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24 Heures du Mans, 13 – 14 June, 2015

The 83rd edition of the Le Mans 24 Hour Race, which was the 3rd round of the 2015 FIA WEC series, was held over the weekend of 13 – 14 June at the great Sarthe circuit. The race may have been run over the weekend, but that was the culmination of a week’s build-up to the endurance classic, in and around the track, starting with the traditional scrutineering procedures in the town centre of Le Mans on the preceding Sunday and Monday. For the 2015 running there were 56 entrants in four classes, 14 in the LMP1 class, 19 in the LMP2 class, 9 in the LMGTE Pro class, and 14 in the LMPGTE Am class. This was reduced to 55 starters, after the # 63 Chevrolet Corvette, driven by Jan Magnussen, crashed heavily during the Wednesday evening qualifying session in the Porsche Curves, as a result of debris becoming stuck in the throttle return assembly, and the throttle not closing when he took pressure off the accelerator pedal. The car was unable to be repaired at the track, so the entry was withdrawn, fortunately the driver was unhurt in the incident.

Apart from providing the greatest endurance race in the world, the organisers also provide a wide variety of off-track activities to entertain the legions of race fans which make the annual pilgrimage. This year the attendance once again broke the record, with 263,500 spectators recorded, and again this showed in the traffic circulation problems on the roads around the track. Apart from the scrutineering sessions in the town centre, there was also the traditional driver parade through the town on the Friday evening, an autograph session in the pit lane on the Tuesday afternoon, the pit walk all day on the Friday and a host of other activities. These included support races, this year for Aston Martin Festival and Le Mans Legend, the trade village, live music shows, wandering musicians, the funfair, manufacturer displays, including a novel Lego Porsche 911 RSR, the presentation of the Alpine 60 Celebration concept car, an exhibition titled “Ford Ferrari Le Duel 1964 – 1967” celebrating the battle between the two marques for overall supremacy during that period. This featured a quintet of Ferraris from the period, albeit the 250 GTO was a replica, a quintet of Ford GT40s and a Shelby Cobra Daytona Coupe.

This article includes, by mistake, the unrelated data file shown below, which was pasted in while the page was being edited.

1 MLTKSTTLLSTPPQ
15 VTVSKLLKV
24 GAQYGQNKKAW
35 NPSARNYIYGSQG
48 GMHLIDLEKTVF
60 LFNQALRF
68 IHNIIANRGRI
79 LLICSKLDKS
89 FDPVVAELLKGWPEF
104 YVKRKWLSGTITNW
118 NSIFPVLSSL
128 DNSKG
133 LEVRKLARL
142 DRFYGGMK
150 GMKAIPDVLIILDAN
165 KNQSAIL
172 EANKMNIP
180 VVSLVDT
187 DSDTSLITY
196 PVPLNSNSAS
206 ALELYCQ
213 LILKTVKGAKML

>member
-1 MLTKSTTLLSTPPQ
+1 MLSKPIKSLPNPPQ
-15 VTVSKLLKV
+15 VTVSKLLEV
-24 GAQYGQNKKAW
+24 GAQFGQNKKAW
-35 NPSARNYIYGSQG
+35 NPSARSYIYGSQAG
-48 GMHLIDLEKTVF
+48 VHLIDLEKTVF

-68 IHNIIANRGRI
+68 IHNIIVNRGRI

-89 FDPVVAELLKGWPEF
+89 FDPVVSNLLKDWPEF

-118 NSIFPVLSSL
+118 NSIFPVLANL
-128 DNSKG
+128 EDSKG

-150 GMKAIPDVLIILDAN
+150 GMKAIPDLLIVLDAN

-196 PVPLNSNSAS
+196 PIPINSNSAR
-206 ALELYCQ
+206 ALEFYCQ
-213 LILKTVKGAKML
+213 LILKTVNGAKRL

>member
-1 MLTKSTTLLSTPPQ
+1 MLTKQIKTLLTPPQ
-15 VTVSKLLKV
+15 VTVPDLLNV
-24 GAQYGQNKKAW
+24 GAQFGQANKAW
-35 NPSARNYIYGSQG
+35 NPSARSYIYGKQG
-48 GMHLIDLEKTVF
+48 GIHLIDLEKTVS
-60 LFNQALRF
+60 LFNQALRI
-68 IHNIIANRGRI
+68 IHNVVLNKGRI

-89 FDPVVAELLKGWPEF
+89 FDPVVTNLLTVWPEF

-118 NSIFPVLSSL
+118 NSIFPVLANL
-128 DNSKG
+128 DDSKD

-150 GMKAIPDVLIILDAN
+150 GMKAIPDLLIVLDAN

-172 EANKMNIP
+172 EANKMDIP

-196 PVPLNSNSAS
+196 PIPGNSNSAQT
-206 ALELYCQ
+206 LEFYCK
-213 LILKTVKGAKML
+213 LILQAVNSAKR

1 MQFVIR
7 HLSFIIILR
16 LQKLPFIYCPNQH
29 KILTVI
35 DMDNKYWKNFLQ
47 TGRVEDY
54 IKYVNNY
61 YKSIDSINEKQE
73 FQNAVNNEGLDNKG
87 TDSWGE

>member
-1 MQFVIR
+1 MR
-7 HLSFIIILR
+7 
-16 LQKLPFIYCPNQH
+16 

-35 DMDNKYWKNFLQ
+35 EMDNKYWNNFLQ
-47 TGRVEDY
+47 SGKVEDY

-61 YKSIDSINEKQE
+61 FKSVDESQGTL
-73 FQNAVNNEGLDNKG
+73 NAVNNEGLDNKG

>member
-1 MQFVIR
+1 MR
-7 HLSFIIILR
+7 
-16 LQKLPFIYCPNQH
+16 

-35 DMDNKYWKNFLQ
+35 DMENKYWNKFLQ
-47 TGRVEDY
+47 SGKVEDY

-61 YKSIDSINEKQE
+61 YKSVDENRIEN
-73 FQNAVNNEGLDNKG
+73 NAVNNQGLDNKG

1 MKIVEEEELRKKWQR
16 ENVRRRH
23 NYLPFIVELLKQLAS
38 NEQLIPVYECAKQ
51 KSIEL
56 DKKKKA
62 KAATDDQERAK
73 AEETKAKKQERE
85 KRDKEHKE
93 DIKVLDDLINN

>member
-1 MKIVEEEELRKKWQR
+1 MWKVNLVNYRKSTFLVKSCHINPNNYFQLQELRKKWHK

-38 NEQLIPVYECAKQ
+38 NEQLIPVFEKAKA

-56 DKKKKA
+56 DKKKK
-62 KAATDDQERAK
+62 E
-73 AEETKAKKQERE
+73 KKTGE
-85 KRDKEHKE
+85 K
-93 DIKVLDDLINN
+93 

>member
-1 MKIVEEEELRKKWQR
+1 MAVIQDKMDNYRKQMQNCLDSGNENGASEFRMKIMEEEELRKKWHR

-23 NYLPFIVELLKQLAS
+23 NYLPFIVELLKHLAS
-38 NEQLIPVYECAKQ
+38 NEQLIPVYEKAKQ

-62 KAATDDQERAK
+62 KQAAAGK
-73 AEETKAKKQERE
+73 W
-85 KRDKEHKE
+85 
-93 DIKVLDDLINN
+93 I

One event almost overshadowed the race (certainly in the French press on Sunday), when the French President, Francois Hollande, arrived as a guest of the Minister of Agriculture, Stephane Le Foll, who is from the Sarthe region, to witness the start of the race. This was the first visit to the race by a reigning French President in over 40 years, the last being Georges Pompidou in 1972.

Business on the track starts in earnest in the Wednesday evening qualifying session, and as it turned out this was when the quickest overall times were set. In the LMP1 group it was a Porsche 919 landslide, with their cars occupying the top three slots on the starting grid. Quickest was their # 18 car in the hands of Neel Jani, who recorded a time of 3min 16.887secs, which was a little under a second quicker than the # 17 example driven by Timo Bernhard, followed a fraction over a second slower by the # 19 car driven by Nick Tandy. The quickest of the Audis was 4th fastest, which was the # 8 R18 e-tron quattro driven by Loic Duval, with the sister # 7 & # 9 examples close behind. The pair of Toyotas was next up on the time sheets, but their pace, compared to their competitors last year, wasn’t competitive, as they were some 7+secs off the pole position time. As for the trio of new Nissan GTR-LM Nismos, with their radical front wheel drive set-up, in their first race outing it was a baptism of fire. They couldn’t match the pace of the other main works protagonists, and were also slower than the three private LMP1 entries. Their quickest example in qualifying was the # 22 car driven by Harry Tincknell, but it was some 20secs off the pole position time, and only around a second quicker than the top LMP2 time.